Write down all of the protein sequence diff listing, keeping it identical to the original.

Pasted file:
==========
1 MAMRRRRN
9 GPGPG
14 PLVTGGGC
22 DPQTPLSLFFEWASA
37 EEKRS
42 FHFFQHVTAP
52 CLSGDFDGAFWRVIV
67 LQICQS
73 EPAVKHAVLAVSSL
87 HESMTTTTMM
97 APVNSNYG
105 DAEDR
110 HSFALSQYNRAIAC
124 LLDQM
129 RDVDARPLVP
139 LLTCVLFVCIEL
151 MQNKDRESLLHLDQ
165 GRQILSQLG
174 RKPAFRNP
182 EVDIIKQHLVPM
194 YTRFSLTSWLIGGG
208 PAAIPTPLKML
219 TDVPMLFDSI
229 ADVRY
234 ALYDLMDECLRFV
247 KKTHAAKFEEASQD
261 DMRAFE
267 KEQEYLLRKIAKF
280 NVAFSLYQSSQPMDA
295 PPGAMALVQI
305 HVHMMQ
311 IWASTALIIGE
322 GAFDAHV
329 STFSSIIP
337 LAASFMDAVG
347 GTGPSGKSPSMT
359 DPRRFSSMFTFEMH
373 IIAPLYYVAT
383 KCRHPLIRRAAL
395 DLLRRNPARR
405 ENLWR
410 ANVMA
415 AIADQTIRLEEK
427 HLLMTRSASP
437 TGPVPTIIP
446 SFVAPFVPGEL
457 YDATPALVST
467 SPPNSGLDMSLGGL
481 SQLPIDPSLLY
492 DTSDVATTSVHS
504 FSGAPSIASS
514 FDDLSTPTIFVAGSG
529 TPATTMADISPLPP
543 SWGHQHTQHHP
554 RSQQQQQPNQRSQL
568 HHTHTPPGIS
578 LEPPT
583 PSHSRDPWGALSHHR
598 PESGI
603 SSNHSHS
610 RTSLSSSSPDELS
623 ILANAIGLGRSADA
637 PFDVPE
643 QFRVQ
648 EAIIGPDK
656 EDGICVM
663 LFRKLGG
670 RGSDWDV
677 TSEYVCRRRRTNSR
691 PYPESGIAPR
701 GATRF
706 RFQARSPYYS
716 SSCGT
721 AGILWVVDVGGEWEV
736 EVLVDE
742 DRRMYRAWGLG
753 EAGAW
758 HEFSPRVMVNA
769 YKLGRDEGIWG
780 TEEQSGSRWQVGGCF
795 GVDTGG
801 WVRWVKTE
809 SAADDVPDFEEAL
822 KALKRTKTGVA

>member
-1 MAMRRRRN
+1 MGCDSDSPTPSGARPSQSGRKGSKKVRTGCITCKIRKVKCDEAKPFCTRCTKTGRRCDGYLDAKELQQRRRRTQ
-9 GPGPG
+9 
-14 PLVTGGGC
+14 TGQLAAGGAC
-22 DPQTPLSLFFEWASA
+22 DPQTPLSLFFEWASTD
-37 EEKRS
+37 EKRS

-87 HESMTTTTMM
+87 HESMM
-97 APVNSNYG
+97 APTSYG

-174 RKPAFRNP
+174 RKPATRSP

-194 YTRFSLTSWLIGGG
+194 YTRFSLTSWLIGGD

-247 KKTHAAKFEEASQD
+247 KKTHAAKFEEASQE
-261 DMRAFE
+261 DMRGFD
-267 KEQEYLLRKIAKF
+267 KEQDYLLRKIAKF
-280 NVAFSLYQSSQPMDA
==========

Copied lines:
1 MAMRRRRN
9 GPGPG
14 PLVTGGGC
22 DPQTPLSLFFEWASA
37 EEKRS
42 FHFFQHVTAP
52 CLSGDFDGAFWRVIV
67 LQICQS
73 EPAVKHAVLAVSSL
87 HESMTTTTMM
97 APVNSNYG
105 DAEDR
110 HSFALSQYNRAIAC
124 LLDQM
129 RDVDARPLVP
139 LLTCVLFVCIEL
151 MQNKDRESLLHLDQ
165 GRQILSQLG
174 RKPAFRNP
182 EVDIIKQHLVPM
194 YTRFSLTSWLIGGG
208 PAAIPTPLKML
219 TDVPMLFDSI
229 ADVRY
234 ALYDLMDECLRFV
247 KKTHAAKFEEASQD
261 DMRAFE
267 KEQEYLLRKIAKF
280 NVAFSLYQSSQPMDA
295 PPGAMALVQI
305 HVHMMQ
311 IWASTALIIGE
322 GAFDAHV
329 STFSSIIP
337 LAASFMDAVG
347 GTGPSGKSPSMT
359 DPRRFSSMFTFEMH
373 IIAPLYYVAT
383 KCRHPLIRRAAL
395 DLLRRNPARR
405 ENLWR
410 ANVMA
415 AIADQTIRLEEK
427 HLLMTRSASP
437 TGPVPTIIP
446 SFVAPFVPGEL
457 YDATPALVST
467 SPPNSGLDMSLGGL
481 SQLPIDPSLLY
492 DTSDVATTSVHS
504 FSGAPSIASS
514 FDDLSTPTIFVAGSG
529 TPATTMADISPLPP
543 SWGHQHTQHHP
554 RSQQQQQPNQRSQL
568 HHTHTPPGIS
578 LEPPT
583 PSHSRDPWGALSHHR
598 PESGI
603 SSNHSHS
610 RTSLSSSSPDELS
623 ILANAIGLGRSADA
637 PFDVPE
643 QFRVQ
648 EAIIGPDK
656 EDGICVM
663 LFRKLGG
670 RGSDWDV
677 TSEYVCRRRRTNSR
691 PYPESGIAPR
701 GATRF
706 RFQARSPYYS
716 SSCGT
721 AGILWVVDVGGEWEV
736 EVLVDE
742 DRRMYRAWGLG
753 EAGAW
758 HEFSPRVMVNA
769 YKLGRDEGIWG
780 TEEQSGSRWQVGGCF
795 GVDTGG
801 WVRWVKTE
809 SAADDVPDFEEAL
822 KALKRTKTGVA

>member
-1 MAMRRRRN
+1 MGCDSDSPTPSGARPSQSGRKGSKKVRTGCITCKIRKVKCDEAKPFCTRCTKTGRRCDGYLDAKELQQRRRRTQ
-9 GPGPG
+9 
-14 PLVTGGGC
+14 TGQLAAGGAC
-22 DPQTPLSLFFEWASA
+22 DPQTPLSLFFEWASTD
-37 EEKRS
+37 EKRS

-87 HESMTTTTMM
+87 HESMM
-97 APVNSNYG
+97 APTSYG

-174 RKPAFRNP
+174 RKPATRSP

-194 YTRFSLTSWLIGGG
+194 YTRFSLTSWLIGGD

-247 KKTHAAKFEEASQD
+247 KKTHAAKFEEASQE
-261 DMRAFE
+261 DMRGFD
-267 KEQEYLLRKIAKF
+267 KEQDYLLRKIAKF
-280 NVAFSLYQSSQPMDA